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Music is a very strange thing. We all enjoy it, regardless of where we’re from, who we grew up with, or what sort of financial situation we’re in. No matter where you go you’d be hard-pressed to find someone who even only marginally enjoyed music. It’s a universal connection between all human beings, this love of organized sound.

But music is odd in that it is also a heavily divisive force.

There are a range of stereotypes revolving around the kind of music that people enjoy, and not all of them are good.

Classics lovers are the closeted intellectuals, but they’re supposed to be snobby. Folk lovers of any sort are the artsy-fartsy types whose houses smell like burning sage and old-cat stink. Trance and ambient people are the artsy-fartsy types whose houses smell like burning wood and weed. Metalheads are nerds, but they’re racist and very violent/aggressive. Pop and soft rock people are sociable, but dim-witted. Rock and Hardcore people are deep, but also violent. Grunge and punk variants are outside the consumer hellhole, but they smell like a hellhole. Dubstep people are innovative, but hipsters. Screamo-kids are also outside of the curve, but they’re supposed to be whiny and suicidal.

It’s interesting to think about where these stereotypes come from. One might think it’s the fans in general. The younger the fans are, the more true this seems. But, if you look at the bands, especially early on, across the board, you see that the younger audience is more modelling off of them.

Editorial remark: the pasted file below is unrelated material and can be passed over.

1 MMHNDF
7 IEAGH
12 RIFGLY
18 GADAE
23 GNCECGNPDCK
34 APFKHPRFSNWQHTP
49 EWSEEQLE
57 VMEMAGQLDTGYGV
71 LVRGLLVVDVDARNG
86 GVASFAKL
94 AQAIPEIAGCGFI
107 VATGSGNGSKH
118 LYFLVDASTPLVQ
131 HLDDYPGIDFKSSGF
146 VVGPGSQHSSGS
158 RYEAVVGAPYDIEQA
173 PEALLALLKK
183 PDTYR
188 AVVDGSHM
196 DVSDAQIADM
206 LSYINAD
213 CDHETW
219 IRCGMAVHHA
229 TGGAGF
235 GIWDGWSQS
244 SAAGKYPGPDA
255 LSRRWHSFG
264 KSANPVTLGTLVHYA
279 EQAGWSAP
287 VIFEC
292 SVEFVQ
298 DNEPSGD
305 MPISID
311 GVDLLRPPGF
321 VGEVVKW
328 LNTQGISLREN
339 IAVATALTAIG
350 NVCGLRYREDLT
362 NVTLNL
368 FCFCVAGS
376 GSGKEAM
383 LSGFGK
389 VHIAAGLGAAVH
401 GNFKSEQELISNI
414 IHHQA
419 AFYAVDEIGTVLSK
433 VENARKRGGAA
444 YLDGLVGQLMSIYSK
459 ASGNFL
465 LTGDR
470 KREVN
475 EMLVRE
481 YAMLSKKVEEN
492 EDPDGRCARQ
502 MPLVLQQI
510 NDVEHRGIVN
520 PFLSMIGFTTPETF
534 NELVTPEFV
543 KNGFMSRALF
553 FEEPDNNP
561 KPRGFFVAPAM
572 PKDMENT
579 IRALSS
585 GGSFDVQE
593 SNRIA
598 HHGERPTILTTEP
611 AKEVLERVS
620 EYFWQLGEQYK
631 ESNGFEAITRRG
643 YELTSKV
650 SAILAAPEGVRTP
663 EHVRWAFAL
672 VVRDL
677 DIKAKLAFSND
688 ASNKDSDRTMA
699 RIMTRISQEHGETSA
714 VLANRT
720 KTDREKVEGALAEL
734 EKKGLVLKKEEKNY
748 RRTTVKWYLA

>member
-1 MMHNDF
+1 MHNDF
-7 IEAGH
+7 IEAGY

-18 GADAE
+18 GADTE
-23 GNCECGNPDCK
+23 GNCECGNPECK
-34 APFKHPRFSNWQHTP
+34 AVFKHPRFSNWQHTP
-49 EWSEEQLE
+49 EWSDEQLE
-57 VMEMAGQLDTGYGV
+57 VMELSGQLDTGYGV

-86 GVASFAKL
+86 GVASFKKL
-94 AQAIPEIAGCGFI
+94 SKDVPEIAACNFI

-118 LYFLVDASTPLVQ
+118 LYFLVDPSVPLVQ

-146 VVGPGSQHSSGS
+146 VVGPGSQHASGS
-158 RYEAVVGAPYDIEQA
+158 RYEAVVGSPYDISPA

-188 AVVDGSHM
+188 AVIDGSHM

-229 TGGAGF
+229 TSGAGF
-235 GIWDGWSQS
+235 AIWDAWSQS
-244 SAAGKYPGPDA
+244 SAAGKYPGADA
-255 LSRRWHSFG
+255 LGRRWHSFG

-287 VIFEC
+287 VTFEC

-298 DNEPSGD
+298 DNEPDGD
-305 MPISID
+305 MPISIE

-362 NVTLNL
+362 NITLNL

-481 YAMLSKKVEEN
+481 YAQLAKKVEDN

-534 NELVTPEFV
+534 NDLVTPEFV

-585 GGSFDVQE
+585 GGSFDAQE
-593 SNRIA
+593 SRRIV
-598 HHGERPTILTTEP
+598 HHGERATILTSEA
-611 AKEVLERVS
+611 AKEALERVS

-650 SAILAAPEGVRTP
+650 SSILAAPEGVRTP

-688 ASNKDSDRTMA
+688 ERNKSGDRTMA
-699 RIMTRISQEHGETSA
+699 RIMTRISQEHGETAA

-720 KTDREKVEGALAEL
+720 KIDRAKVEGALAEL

But this doesn’t make any of these assumptions true, so why do these assumptions exist?

I think it’s the human mind’s need to categorize and subdivide the people around us so we can more readily prepare ourselves for what is to come when we talk to them for the first time. We need that mental association so we can figure out who we may or may not want to associate ourselves with. It’s strange, right?

Musical taste is certainly nothing based in the science of the mind, though. At it’s very basic, there’s really no personality guarantee from music. Numerous studies have found that Adolf Hitler and Mahatma Gandhi could have very well liked the same kind of music. They didn’t, but that’s beyond the point. What they’ve found is that, much like other kinds of art, music is entirely subjective to the listener. A violent serial killer might have a favorite Kelly Clarkson playlist, whereas the supermodel jams out to Gorgoroth and God Seed before going out on stage.

That’s not to say that there aren’t certain personality traits that tend to pop up with music listeners. The main thing is that they aren’t guarantees. These tend to be more subtle personality traits as well, such as: being more or less introverted, higher levels of creativity, self-confidence or lack thereof, et cetera.

What has been figured out, though, is early music exposure’s affect on the mind.

Classical and Metal are good for developing minds.

Doubt my words? Google it.